Interview of Fred H. Laing from Douglas Laing & Co


Douglas Laing & Co (www.douglaslaing.com) was founded in 1949 and celebrated their 60th Anniversary in 2009. Blenders at the start (King of Scots and John Player Special), they started to bottle single malts in 1999 with their Old Malt Cask (OMC) range and quickly achieved recognition by whisky aficionados with their old Ardbeg and Brora bottlings, as well as from other closed distilleries such as Port Ellen or North Port. I had the chance to meet and discuss with Fred and Stuart Laing during some whisky events, including the Whisky Schiff in Zürich in Switzerland and Fred H. Laing kindly accepted to answer some of my questions.


Fred (left) and Stewart (right) Laing of Douglas Laing & Co. ©Douglas Laing & Co.


Whisky-news (WN): Currently, what is the importance of single malts for Douglas Laing compared to the blends? Has it changed significantly over the past 5 years?


Douglas Laing & Co (DL): Over the last 10 years our Malts have become for commercial reasons and personal reasons much more important than we ever anticipated.  Commercially OMC, PRV [Provenance] and BIG PEAT are doing substantial business for us – something we had not anticipated when moving into this sector.  Personally, it is much more similar to the style of doing business we experienced back in the 1960s when my brother and I joined our father in the Whisky Trade when we used to have much more time to meet Clients and End Consumers.  With blend business that tends to be sales and negotiation carried out with professional buyers only in which Accountants have much more say than they should!  Every year, specifically over the last 5 years our Malt business has become extremely important.



WN: Could you please explain what the relation is between Douglas Laing & Co and McGibbons, your sister group?


DL:  As you know my father was called Fred Douglas Laing and my mother before her marriage to him was Morag McGibbon Hamilton.   Her side of the family were from Islay and, in fact, a lot of her family were buried in  the round kirk graveyard in Bowmore with a history that old Douglas McGibbon worked at the long closed Loch Indaal Distillery (though not a management level).  Back in the 60s and 70s my father developed the McGibbons Special Reserve Blend under the Douglas McGibbon and Company name which he gave to Stewart and I to “practise” with (rather than have us disturb his KING OF SCOTS and HOUSE OF PEERS business).  With the McGibbons golf club and golf bag which you can still see on our website, sales of that brand in the late 80s expanded so fast in the Far East golfing community that it lead to us receiving the v.



WN: And the relation between Douglas Laing & Co and Langside distillers?


DL:  Everyday going to work my father (back in the 1950s and 60s) would drive past the site of the Battle of Langside in Glasgow which involved Mary Queen of Scots and her supporters.  Simply put, a new French customer required a brand for his market and my father thought Langside was a great name and so the “Distillers” was added to what is essentially a trading name only.  Stewart and I are 50/50 shareholders in Douglas Laing and we jointly own these 2 or 3 other subsidiary/sister companies.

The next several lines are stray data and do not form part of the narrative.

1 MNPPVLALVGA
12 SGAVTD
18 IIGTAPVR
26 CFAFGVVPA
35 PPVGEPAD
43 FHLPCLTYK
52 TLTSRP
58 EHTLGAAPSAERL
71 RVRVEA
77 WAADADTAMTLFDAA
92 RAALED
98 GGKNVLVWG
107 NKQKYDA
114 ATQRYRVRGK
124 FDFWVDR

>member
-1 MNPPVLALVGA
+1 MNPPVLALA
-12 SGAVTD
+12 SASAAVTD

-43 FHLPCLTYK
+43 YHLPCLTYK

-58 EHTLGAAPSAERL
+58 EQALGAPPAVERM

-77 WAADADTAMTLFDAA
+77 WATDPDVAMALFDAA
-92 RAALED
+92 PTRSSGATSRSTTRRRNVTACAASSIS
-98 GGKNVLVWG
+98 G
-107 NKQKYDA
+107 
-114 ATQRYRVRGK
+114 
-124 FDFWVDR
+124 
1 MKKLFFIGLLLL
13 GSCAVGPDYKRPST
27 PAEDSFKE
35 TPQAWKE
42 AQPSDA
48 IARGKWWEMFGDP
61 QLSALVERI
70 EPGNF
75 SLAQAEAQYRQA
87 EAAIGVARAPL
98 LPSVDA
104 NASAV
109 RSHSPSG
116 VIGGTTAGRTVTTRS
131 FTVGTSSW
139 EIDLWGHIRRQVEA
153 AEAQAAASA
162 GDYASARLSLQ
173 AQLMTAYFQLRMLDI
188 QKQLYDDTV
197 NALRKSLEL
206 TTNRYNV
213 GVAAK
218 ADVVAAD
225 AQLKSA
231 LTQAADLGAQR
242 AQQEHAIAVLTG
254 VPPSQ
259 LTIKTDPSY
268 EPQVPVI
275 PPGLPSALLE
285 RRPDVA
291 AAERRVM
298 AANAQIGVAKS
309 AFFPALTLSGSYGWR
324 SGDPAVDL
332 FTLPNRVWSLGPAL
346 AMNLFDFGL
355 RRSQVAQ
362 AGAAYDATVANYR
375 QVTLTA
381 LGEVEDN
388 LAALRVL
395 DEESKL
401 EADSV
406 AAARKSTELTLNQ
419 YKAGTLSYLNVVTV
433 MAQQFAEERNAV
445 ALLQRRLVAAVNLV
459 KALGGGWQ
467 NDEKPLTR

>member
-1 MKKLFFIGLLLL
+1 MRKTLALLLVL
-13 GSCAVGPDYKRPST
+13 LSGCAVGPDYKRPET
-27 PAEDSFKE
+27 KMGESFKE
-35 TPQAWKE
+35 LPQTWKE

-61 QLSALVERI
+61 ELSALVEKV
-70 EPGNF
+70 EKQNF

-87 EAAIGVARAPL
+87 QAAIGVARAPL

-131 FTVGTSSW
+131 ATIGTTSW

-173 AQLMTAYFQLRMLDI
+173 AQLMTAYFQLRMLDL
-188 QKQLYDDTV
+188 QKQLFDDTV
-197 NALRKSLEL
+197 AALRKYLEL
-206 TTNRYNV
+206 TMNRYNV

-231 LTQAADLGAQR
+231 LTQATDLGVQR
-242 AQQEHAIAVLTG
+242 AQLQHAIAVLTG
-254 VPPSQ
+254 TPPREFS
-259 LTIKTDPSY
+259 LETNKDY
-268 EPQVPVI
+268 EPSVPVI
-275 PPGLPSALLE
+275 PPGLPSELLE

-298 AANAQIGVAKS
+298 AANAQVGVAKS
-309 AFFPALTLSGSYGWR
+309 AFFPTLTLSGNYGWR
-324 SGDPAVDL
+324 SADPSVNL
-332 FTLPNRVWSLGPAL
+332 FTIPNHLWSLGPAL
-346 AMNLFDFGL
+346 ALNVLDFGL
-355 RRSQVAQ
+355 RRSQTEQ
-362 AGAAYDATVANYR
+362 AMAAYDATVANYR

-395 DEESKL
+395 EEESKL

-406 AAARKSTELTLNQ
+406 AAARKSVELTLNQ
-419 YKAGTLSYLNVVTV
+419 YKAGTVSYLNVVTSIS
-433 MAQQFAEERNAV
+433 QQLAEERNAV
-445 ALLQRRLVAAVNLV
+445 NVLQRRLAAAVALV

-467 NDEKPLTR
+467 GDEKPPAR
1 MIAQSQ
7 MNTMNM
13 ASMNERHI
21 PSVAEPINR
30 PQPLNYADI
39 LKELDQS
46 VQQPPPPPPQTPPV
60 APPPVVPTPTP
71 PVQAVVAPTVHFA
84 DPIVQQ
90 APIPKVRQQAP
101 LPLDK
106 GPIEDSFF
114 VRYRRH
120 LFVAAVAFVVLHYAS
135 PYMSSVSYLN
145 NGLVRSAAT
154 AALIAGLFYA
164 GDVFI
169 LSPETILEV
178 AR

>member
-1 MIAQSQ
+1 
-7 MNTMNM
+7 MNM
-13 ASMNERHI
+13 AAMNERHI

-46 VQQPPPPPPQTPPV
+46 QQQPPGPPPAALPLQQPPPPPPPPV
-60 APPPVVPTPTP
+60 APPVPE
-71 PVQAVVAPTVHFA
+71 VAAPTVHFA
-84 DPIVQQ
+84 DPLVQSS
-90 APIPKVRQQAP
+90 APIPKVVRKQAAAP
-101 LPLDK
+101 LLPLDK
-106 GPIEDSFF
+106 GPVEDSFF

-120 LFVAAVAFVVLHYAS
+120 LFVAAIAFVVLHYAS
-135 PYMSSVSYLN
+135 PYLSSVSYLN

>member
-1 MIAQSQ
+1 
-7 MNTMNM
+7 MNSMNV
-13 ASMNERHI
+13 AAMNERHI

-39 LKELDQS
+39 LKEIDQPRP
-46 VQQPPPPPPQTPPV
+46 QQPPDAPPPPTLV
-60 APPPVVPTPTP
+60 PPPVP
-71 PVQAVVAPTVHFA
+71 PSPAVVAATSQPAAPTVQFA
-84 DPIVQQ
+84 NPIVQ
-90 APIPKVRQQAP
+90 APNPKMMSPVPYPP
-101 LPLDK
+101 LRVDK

WN: Your current range of single malts includes the Old Malt Cask, Provenance, old & rare (Platinum), Premier Barrel, Clan Denny and Douglas of Drumlanrig. Which one is the most important?


DL:  In terms of the Malt business, OMC is our biggest player followed by PROVENANCE and, in fact, probably BIG PEAT has suddenly come into the business at no. 3 position with the PREMIER BARREL Ceramic Decanter bringing up the rear.



WN: Could you please explain the history behind the Old Malt Cask range and why you have decided to reduced it to 50%?


DL:  Through the 70s and 80s DLC [Douglas Laing & co] carried out much of our business in the Travel Retail market and domestic markets of the Far East to a point where we largely negated any business in Europe, the USA or our older markets of South America.  When these Tiger Economies had their financial problems in the early 90s we were massively exposed with great stocks of whisky reserved for our 25 years old KING OF SCOTS decanters, our 30 year old Eatons blend which we offered in crystal and ceramic decanters and we even had a 35 year old Sir Walter Raleigh blend.  So we had blend constituents but no market for them and decided we had to turn our valuable stock into cash developing the OMC accordingly – which launched coincidentally at a time when we must acknowledge 2  major players (in the shape of Gordon McPhail and Signatory) had been educating the consumers on the strength of such specialist Malts when we appeared with great stocks and attractive new packaging.  That was in 1999 – our 50th Anniversary which steered us in the direction of 50% strength in the bottle coupled with the fact that our old friend, Jack Milroy, of Milroys of Soho always told us that the old school regarded this as the “golden strength”.  Rather than have our Importers work out different duty rates for cask strength bottlings, if we imported 18 or 19 different bottlings for us, we felt it would be commercially attractive for the Importer to know the regularity of duty rate he would pay and the consumer would know how much water to add to our regular strength if he felt it was necessary ... so 50% it was, and has remained so.


WN: How do you purchase and select your casks? Directly from the distillers or via brokers?